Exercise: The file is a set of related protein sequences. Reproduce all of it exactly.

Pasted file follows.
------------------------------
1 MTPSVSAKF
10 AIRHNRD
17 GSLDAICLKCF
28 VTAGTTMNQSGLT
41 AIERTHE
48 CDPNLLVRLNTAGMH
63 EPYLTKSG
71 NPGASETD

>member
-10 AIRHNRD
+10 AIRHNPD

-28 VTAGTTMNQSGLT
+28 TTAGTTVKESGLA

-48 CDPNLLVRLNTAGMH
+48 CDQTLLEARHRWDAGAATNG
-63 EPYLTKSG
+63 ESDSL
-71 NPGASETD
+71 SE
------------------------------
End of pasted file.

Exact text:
1 MTPSVSAKF
10 AIRHNRD
17 GSLDAICLKCF
28 VTAGTTMNQSGLT
41 AIERTHE
48 CDPNLLVRLNTAGMH
63 EPYLTKSG
71 NPGASETD

>member
-10 AIRHNRD
+10 AIRHNPD

-28 VTAGTTMNQSGLT
+28 TTAGTTVKESGLA

-48 CDPNLLVRLNTAGMH
+48 CDQTLLEARHRWDAGAATNG
-63 EPYLTKSG
+63 ESDSL
-71 NPGASETD
+71 SE